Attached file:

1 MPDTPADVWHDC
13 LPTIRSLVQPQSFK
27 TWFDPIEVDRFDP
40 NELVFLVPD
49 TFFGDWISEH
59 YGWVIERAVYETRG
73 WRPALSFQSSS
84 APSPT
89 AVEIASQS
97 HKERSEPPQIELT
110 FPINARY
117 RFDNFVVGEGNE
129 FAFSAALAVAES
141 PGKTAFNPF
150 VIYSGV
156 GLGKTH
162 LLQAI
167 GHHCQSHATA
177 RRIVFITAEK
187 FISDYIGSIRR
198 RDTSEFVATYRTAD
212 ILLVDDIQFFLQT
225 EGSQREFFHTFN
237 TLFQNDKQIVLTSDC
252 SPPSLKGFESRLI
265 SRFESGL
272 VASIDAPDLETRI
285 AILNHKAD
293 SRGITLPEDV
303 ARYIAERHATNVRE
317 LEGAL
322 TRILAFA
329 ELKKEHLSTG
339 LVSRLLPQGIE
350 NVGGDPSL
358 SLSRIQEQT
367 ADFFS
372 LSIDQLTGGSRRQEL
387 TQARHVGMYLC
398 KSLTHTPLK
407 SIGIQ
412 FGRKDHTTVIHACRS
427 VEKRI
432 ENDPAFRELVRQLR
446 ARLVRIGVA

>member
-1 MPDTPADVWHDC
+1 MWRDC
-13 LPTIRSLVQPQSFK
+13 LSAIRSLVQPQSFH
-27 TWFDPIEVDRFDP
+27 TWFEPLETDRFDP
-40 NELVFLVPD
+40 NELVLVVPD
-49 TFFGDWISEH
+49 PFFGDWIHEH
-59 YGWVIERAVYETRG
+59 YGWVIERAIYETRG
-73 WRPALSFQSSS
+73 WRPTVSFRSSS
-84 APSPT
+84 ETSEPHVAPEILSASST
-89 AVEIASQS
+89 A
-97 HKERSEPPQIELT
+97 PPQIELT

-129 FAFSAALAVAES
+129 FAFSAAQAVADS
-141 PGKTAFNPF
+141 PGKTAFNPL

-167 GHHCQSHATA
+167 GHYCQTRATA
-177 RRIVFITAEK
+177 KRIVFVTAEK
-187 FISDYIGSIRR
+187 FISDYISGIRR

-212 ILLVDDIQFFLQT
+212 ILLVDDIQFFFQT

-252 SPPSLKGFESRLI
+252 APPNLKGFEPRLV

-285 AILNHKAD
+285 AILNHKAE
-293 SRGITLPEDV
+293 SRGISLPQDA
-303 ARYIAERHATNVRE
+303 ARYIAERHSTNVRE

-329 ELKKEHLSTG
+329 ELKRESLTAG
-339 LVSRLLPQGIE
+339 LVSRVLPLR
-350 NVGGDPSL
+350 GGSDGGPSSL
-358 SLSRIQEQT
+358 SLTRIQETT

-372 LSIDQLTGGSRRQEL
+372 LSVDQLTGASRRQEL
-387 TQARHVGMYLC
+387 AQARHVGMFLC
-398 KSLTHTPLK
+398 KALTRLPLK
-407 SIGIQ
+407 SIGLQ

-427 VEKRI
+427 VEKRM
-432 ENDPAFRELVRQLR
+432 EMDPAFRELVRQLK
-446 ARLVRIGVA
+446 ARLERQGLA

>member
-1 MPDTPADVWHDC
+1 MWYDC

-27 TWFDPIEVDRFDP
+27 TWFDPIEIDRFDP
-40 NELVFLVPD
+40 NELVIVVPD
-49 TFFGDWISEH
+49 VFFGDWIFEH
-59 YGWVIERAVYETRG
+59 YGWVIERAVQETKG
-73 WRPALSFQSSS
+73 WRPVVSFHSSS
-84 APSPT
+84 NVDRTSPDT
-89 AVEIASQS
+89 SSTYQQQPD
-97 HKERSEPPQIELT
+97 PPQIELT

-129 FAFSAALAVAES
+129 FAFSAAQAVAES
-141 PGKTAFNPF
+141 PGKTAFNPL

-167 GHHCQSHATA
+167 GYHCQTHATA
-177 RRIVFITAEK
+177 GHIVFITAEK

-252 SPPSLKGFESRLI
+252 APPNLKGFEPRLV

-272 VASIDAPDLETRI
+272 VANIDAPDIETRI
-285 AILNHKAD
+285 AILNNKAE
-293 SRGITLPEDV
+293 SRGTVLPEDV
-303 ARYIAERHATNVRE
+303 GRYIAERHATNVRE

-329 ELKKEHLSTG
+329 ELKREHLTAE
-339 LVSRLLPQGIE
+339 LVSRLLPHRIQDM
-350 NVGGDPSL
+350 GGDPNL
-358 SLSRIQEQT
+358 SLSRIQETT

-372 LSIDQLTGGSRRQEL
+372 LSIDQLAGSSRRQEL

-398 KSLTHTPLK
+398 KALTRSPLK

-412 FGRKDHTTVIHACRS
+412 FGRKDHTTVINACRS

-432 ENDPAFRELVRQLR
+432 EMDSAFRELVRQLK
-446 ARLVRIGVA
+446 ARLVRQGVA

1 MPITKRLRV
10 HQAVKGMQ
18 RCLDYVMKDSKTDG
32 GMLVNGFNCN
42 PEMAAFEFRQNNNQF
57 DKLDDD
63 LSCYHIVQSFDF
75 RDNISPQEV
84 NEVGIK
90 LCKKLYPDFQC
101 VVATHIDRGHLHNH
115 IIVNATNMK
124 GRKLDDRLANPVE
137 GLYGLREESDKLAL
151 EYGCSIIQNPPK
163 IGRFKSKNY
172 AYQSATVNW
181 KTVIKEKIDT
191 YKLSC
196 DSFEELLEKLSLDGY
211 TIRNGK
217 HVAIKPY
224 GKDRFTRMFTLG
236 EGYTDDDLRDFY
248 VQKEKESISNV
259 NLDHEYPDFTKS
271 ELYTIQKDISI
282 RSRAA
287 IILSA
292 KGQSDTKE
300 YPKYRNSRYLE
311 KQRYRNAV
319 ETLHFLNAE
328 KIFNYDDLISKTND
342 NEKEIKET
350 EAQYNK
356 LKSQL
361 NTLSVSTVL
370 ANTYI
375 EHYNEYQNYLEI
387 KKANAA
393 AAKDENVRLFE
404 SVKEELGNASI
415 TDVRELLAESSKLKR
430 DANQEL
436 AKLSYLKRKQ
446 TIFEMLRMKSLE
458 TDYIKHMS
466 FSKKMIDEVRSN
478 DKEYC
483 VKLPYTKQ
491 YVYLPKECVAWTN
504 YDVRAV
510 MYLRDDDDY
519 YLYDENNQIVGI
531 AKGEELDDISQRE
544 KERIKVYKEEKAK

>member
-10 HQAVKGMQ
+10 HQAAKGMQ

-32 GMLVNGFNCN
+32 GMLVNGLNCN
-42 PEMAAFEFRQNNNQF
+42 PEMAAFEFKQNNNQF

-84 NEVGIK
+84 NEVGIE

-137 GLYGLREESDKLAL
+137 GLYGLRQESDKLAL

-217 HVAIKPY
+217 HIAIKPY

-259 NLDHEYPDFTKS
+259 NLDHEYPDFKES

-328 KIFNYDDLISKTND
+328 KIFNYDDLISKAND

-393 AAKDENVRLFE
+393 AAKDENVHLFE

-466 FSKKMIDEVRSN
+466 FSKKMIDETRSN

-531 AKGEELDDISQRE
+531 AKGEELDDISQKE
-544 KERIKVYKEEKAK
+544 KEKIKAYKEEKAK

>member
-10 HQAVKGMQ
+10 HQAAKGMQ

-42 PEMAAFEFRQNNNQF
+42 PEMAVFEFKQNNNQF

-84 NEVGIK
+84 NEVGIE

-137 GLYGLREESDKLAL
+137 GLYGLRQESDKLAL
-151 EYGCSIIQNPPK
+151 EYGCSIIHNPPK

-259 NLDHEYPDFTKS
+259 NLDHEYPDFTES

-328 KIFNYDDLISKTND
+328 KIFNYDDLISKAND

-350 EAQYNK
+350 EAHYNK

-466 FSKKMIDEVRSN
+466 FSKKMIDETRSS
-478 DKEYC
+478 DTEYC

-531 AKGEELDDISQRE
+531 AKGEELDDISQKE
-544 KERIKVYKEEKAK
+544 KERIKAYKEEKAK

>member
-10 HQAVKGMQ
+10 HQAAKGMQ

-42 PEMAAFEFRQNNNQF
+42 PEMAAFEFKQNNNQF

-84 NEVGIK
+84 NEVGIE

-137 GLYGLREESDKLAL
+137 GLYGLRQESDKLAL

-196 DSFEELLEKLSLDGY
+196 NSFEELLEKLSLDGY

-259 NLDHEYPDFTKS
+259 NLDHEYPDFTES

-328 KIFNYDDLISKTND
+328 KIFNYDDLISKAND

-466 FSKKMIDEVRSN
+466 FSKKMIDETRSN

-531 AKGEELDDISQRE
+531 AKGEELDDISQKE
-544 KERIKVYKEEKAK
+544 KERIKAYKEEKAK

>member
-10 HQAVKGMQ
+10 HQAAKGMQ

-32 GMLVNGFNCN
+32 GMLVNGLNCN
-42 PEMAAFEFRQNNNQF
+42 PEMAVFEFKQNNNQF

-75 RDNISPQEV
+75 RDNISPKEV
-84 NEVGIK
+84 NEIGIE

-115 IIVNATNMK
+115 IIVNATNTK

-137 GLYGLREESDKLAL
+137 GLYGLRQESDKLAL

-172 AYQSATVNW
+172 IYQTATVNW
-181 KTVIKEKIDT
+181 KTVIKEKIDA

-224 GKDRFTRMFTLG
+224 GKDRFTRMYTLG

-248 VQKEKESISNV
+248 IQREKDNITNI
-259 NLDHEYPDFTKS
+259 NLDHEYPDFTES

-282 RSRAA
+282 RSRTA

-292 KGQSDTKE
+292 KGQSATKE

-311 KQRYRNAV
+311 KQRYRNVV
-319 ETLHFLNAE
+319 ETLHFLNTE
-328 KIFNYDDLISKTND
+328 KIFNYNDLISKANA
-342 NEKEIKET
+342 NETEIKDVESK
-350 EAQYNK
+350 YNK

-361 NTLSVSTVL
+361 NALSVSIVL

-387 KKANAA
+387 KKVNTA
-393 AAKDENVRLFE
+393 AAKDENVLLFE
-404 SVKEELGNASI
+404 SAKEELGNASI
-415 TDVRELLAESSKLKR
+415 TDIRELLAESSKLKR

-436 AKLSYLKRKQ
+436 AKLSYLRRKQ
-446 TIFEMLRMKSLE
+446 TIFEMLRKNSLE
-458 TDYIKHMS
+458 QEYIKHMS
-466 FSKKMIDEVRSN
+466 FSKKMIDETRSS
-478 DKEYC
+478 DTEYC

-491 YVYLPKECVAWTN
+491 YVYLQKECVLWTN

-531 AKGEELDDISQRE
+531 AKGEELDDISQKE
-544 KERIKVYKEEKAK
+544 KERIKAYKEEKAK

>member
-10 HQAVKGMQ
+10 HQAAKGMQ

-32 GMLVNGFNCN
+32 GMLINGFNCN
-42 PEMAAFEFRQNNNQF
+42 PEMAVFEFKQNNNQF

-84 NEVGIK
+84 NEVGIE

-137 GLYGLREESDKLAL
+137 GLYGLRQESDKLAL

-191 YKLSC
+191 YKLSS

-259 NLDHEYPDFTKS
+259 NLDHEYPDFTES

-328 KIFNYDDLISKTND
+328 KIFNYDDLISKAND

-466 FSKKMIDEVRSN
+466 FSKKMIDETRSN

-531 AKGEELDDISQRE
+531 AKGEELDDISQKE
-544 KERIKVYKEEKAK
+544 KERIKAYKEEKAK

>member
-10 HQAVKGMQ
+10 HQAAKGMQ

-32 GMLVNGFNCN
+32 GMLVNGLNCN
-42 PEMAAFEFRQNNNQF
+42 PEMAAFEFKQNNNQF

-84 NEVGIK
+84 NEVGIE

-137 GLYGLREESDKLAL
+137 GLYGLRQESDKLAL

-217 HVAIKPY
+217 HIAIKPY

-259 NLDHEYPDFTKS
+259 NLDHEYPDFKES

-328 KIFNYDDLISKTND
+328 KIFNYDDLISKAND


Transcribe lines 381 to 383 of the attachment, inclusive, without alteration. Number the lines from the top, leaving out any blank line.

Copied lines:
-10 HQAVKGMQ
+10 HQAAKGMQ

-32 GMLVNGFNCN